the typewriter-keyboard conversion
Yes, it really works. Even down to slapping the carriage return for Enter.

(But believe me - this project isn't as awesome as you think. It's a neat idea but has a few technical flaws - no "1" key, no backspace, no Escape. I have plans for a second version that will correct these flaws. Enjoy what's here, but don't think it's all that fantastic.)



Aside from sleep apnea (and she did get great snoring help with this), my wife suffers from repetive stress problems in her fingers and wrists. Sometime in October we were talking about different keyboards on the market for people such as herself. In the course of the conversation she mentioned that she finds old-fashioned mechanical typewriters much easier on her fingers because they offer gradual resistance rather than the feeling of moving through air then hitting a wall, like most computer keyboards. Ah-hah, I think to myself! At last I know what I will give her for Christmas. The first weekend after Halloween I went out and found an old Smith-Corona and got to work.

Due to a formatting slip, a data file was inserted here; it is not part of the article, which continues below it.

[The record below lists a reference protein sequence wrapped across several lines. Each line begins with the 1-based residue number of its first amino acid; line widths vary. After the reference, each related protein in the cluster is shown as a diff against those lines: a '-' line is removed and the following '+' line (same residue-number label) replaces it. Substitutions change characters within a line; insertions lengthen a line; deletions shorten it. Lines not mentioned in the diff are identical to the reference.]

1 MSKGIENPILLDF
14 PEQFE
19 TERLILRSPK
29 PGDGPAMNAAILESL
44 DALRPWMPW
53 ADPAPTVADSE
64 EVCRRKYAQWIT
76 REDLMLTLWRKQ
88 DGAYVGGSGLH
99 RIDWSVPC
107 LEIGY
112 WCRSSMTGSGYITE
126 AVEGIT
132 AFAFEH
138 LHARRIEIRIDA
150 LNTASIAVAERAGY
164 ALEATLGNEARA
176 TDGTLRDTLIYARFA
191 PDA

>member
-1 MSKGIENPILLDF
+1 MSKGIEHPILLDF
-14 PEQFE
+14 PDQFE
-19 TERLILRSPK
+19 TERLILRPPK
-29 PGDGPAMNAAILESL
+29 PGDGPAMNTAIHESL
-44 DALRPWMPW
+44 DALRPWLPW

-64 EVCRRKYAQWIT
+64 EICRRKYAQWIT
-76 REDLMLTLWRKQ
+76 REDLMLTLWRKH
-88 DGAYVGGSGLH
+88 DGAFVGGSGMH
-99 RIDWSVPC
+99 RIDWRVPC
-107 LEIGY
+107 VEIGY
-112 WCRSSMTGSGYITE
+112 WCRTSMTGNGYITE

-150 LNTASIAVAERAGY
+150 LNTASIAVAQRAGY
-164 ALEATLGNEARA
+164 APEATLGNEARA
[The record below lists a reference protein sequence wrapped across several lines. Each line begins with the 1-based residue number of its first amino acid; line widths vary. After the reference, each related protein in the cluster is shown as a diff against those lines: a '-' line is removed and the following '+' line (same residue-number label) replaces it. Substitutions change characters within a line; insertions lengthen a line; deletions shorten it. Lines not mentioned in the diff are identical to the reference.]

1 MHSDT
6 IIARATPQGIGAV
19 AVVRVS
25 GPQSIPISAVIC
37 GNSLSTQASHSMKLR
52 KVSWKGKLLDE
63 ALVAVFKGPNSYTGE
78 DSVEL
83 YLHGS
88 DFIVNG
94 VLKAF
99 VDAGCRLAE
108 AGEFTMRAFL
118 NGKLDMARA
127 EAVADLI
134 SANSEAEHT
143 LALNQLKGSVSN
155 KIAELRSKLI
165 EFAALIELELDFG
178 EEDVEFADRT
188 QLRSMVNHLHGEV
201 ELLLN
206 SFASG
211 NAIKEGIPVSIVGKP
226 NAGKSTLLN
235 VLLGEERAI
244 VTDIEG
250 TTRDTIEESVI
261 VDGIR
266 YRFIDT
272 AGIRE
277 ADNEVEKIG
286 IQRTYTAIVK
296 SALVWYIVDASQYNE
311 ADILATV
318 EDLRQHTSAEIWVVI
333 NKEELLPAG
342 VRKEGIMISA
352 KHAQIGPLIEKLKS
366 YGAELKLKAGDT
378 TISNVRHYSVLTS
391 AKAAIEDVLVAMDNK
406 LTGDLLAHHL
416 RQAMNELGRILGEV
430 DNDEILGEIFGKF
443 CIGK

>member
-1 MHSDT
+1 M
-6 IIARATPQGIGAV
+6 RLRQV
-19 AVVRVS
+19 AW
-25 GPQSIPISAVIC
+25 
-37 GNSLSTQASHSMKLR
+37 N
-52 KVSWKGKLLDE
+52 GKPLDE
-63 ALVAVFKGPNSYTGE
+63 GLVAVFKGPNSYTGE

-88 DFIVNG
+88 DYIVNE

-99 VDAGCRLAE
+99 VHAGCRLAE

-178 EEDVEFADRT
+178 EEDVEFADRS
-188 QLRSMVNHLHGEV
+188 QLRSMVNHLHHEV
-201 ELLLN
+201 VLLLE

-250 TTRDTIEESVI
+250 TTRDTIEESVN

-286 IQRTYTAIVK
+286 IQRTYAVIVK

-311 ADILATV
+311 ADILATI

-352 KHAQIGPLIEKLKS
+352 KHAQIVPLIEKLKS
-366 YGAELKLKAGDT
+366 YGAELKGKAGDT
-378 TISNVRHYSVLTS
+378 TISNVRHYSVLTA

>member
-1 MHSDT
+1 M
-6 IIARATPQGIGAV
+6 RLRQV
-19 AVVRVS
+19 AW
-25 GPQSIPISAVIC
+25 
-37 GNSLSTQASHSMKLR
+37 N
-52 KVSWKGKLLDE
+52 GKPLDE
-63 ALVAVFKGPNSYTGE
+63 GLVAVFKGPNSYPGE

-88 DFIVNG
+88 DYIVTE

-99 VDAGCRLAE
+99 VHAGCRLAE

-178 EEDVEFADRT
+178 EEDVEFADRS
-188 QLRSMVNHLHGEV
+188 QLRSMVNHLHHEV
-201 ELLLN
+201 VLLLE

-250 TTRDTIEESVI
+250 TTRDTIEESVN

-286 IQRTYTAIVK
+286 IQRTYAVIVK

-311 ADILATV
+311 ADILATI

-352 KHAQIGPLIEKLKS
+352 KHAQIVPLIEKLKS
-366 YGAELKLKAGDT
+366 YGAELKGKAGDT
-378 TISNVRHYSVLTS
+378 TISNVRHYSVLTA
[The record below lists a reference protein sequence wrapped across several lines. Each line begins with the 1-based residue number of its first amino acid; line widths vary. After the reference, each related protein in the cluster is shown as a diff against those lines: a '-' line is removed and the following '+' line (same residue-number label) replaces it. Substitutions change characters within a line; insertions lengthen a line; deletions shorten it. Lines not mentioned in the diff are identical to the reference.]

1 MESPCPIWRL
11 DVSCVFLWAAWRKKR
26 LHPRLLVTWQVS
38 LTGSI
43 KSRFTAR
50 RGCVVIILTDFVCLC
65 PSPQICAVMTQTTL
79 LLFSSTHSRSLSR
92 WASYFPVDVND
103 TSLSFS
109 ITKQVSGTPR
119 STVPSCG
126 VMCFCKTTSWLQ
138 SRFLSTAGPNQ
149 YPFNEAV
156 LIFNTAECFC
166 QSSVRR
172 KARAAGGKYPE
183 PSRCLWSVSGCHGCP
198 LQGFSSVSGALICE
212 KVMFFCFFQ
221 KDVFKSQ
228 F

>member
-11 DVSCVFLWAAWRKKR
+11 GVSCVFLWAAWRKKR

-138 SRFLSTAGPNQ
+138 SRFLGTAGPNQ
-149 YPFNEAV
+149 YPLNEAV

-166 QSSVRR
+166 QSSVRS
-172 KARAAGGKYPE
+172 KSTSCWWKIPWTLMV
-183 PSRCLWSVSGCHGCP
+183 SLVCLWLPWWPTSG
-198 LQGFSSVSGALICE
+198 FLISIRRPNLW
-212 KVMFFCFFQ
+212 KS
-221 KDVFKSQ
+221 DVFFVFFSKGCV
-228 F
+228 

The short how-to is thus: in a regular keyboard, each keypress completes a circuit. There's a little circuit board in there and I mapped all the connections from one terminal to another. This was then replicated inside the typewriter by wires going from the circuit board to strips of adhesive lamé, which contact their counterparts when a key is pressed. Of course, it's a bit more complicatedthan that...

In more detail: first steps

first steps the basic keys the special keys putting it together data recovery help
pictures


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